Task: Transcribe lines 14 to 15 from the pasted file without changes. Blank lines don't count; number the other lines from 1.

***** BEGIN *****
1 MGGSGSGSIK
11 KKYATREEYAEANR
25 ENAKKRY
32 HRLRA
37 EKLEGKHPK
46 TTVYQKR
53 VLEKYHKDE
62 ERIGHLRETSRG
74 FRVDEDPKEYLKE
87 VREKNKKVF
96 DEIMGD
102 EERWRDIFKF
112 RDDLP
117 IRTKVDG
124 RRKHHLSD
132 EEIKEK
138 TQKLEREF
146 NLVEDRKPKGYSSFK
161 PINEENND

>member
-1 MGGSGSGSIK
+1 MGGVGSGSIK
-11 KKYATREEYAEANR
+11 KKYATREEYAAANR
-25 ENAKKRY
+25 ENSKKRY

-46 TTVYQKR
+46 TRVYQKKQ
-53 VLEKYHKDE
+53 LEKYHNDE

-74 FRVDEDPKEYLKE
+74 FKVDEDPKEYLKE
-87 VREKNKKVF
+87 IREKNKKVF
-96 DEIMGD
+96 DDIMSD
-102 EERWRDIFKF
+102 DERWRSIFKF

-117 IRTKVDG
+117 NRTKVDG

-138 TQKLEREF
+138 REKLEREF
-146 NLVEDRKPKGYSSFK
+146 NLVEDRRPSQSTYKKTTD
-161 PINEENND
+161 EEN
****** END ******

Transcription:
117 IRTKVDG
124 RRKHHLSD